Friday, June 27, 2008

Reviews:: Capillary Action So Embarrassing


I'm going to spend today reviewing records that wouldn't really fall into my "wheelhouse", giving you all a break from the dusty trail, slide guitar hootenannies we've been throwing on the regular here lately. Don't worry, I've got some terrific death country (Elliot Brood's new record will knock you on your ass) and a sneak peak of the new (self-released) Backyard Tire Fire record due in August - which on first pass is way more catchy and loud than you'd expect.

But today is all about CDs that might not see the light of day normally on the hill. Why? Well, probably because you can only write creatively about the same sad songs for so long without losing your mind, but also because these artists deserve some press, even if it's not necessarily my thing. First out of the blocks is the new release by Seattle's Capillary Action.

Now, back in the day I was huge into bands like Cap n' Jazz and Joan of Arc. The energetic fragments those bands combined sounded amazing, and when they settled into a groove amongst the chaos, it was incredible. Well, Within seconds of listening to the new Cap Action record - So Embarrassing - I was hit with that familiar tension, drama and stomach punch power and found myself turning it up to almost unbearable levels.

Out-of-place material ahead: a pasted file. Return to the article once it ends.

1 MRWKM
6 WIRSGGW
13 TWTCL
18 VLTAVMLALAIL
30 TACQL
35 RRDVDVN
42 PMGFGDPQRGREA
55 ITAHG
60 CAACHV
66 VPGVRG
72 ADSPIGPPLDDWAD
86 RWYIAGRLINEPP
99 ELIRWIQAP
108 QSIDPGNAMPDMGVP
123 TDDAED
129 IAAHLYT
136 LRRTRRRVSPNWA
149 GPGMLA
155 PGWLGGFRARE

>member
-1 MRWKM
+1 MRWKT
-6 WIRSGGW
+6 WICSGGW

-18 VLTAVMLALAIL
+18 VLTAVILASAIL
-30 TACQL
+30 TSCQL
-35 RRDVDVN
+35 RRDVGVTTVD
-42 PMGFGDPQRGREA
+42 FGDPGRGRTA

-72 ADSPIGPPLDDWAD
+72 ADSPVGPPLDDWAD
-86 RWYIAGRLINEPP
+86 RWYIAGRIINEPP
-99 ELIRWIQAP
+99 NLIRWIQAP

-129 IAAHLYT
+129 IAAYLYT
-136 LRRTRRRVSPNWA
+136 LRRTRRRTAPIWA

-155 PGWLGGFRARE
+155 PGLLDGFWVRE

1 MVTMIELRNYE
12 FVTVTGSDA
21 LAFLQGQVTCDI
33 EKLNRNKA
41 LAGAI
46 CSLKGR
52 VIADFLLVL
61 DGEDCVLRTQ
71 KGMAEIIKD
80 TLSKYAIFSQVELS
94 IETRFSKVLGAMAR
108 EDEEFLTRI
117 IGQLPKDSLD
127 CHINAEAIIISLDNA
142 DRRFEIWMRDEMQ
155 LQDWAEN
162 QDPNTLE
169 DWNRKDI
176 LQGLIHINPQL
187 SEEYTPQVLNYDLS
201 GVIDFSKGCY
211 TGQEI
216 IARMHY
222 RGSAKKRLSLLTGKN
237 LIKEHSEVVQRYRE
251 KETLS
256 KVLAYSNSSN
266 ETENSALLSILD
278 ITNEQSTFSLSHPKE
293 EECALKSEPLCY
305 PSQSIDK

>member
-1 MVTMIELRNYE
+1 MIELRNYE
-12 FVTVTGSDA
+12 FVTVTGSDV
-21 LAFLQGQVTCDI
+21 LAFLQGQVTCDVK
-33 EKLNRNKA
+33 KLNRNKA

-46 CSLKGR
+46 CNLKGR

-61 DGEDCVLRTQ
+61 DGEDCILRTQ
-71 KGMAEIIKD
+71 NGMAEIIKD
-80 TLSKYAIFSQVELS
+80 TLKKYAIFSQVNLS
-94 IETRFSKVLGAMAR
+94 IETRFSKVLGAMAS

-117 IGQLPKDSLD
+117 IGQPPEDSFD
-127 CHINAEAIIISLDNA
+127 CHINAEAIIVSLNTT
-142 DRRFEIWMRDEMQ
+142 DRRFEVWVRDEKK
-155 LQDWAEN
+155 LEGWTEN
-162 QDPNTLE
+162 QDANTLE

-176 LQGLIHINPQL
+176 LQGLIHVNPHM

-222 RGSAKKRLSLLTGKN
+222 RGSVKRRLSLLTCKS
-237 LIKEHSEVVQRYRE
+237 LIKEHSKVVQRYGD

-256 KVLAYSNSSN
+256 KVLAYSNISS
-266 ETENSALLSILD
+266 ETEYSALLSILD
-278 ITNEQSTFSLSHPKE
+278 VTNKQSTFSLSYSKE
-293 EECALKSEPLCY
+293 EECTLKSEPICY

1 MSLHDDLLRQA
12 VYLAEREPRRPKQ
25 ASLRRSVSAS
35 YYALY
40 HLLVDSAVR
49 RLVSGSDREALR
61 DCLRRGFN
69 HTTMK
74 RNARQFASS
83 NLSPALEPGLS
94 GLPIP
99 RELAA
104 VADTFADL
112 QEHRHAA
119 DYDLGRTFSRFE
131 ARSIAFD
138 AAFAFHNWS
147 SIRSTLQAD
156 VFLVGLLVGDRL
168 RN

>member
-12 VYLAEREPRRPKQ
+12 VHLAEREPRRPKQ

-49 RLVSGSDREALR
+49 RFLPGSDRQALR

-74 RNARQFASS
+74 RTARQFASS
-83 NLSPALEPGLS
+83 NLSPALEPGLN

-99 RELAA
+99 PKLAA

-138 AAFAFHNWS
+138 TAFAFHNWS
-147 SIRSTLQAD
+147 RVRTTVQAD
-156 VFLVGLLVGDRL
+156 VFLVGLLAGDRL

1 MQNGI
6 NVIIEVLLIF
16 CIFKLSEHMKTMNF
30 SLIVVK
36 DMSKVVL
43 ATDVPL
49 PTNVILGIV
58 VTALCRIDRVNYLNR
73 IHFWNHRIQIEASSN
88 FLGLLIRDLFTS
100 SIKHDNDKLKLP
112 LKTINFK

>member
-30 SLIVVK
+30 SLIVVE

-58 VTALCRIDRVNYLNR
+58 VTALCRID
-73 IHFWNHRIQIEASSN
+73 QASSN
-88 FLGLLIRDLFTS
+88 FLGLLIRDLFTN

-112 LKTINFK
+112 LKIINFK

The record, which basically plays like a well curated collections of short stories that all use the same theme, is as ambitious as it is creative. Elevator F*ck finds the band supporting Jon's deep vocals with most enjoyable standard indie groove on the record but hides the pleasantries under flourishes of tropical pop, noise freak outs, spastic jazz snippets and tribal drumming.

Badlands basically loops a deep breath into chopped up fragments and remarkably, it combines with the instrumentation to build an urgency out of almost nothing. Paperweights starts with finger clackers and Desperato-styled guitar, but slowly the band adds a stomping kick drum, graceful strings and creates a relaxing, almost weightless reprise from the chaotic transitions.

That's the thing about this record. It could be an exhausting listen; the styles the band experiments with are all over the map (Sexy Koala has somehow figured out to mesh jazz guitar with hardcore blasts) and never lets you settle into a comfort zone, but I'd tend to say the record is exhaustive. Cap Action uses any and every influence, inspiration or instrument they can find, but keeps it remarkably tight and controlled. It's like they managed to combine countless odd shaped pegs (horns, feedback, jazz, screamo, Latin influenced pop) into a well formed circle that fits perfectly in the hole.

Posted at 8:02 AM by ack :: 0 comments

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